The radical Muslim preacher Abu Hamza al-Masri on Wednesday lost his final appeal against extradition to the United States to face terrorism charges.
The Egyptian-born former imam, who is serving a seven-year jail term for inciting followers to murder non-believers, had applied to take his course to the House of Lords, the country's highest court.
But a senior judge, Ivor Judge, said the case did not raise a point of law of public importance meriting that it be considered by the Lords.
Lawyers for the 51-year-old, who has one eye and a hook for one hand, argued that the order, signed by Home Secretary Jacqui Smith in February, should be blocked because evidence gained by torture was being used against him.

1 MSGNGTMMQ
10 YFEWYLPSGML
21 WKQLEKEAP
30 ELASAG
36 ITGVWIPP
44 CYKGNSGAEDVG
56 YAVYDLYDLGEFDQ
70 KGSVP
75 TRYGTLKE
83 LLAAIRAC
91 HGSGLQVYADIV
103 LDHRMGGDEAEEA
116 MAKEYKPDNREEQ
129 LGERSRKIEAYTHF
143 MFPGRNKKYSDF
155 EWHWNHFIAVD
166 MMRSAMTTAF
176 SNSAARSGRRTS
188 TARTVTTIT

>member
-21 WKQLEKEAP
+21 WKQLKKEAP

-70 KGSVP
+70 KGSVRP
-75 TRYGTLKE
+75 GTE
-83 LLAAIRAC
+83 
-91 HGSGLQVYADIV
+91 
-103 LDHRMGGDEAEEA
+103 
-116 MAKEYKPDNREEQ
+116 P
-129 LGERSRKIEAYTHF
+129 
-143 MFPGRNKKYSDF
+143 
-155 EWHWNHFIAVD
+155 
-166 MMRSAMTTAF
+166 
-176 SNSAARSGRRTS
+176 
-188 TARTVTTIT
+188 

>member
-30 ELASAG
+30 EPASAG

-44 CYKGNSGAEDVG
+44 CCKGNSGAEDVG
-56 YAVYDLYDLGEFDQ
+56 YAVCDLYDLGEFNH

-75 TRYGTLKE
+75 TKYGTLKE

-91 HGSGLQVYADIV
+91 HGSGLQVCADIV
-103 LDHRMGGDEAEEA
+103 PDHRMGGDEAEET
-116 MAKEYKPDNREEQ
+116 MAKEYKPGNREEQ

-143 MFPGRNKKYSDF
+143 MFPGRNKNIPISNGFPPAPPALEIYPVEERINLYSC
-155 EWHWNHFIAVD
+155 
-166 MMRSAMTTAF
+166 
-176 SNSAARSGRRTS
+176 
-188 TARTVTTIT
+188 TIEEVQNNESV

They also contended that if there were to be a trial, it should take place in Britain, as Hamza was living here at the time of the alleged offences.
Hamza is facing a number of charges, including setting up an al-Qaeda-style training camp for militants in the northwest U.S. state of Oregon.
He is also accused of sending money and recruits to assist Afghanistan's hardline former ruler the Taliban and al-Qaeda and helping a gang of kidnappers in Yemen who abducted a 16-strong party of Western tourists in 1998.
Four people -- three Britons and an Australian -- were killed.